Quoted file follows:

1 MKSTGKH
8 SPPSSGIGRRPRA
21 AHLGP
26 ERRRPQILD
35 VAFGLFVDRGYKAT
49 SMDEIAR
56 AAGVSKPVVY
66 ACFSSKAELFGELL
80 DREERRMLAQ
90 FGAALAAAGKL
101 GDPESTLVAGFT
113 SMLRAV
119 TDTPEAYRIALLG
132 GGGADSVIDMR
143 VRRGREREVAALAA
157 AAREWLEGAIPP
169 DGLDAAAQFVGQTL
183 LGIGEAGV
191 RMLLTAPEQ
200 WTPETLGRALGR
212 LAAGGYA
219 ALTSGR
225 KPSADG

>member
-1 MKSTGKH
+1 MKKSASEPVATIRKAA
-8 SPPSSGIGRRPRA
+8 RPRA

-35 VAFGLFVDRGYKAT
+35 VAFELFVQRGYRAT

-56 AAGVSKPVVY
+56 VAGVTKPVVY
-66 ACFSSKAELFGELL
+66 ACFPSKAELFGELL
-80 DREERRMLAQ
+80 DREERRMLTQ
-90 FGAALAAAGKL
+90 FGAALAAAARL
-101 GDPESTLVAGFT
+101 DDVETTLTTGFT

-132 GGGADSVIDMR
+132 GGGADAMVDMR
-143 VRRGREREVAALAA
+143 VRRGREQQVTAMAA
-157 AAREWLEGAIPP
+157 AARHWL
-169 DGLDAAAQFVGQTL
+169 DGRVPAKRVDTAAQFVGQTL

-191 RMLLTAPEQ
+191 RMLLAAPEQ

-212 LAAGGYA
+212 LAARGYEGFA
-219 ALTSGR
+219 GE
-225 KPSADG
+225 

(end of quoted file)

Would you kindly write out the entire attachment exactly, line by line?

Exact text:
1 MKSTGKH
8 SPPSSGIGRRPRA
21 AHLGP
26 ERRRPQILD
35 VAFGLFVDRGYKAT
49 SMDEIAR
56 AAGVSKPVVY
66 ACFSSKAELFGELL
80 DREERRMLAQ
90 FGAALAAAGKL
101 GDPESTLVAGFT
113 SMLRAV
119 TDTPEAYRIALLG
132 GGGADSVIDMR
143 VRRGREREVAALAA
157 AAREWLEGAIPP
169 DGLDAAAQFVGQTL
183 LGIGEAGV
191 RMLLTAPEQ
200 WTPETLGRALGR
212 LAAGGYA
219 ALTSGR
225 KPSADG

>member
-1 MKSTGKH
+1 MKKSASEPVATIRKAA
-8 SPPSSGIGRRPRA
+8 RPRA

-35 VAFGLFVDRGYKAT
+35 VAFELFVQRGYRAT

-56 AAGVSKPVVY
+56 VAGVTKPVVY
-66 ACFSSKAELFGELL
+66 ACFPSKAELFGELL
-80 DREERRMLAQ
+80 DREERRMLTQ
-90 FGAALAAAGKL
+90 FGAALAAAARL
-101 GDPESTLVAGFT
+101 DDVETTLTTGFT

-132 GGGADSVIDMR
+132 GGGADAMVDMR
-143 VRRGREREVAALAA
+143 VRRGREQQVTAMAA
-157 AAREWLEGAIPP
+157 AARHWL
-169 DGLDAAAQFVGQTL
+169 DGRVPAKRVDTAAQFVGQTL

-191 RMLLTAPEQ
+191 RMLLAAPEQ

-212 LAAGGYA
+212 LAARGYEGFA
-219 ALTSGR
+219 GE
-225 KPSADG
+225 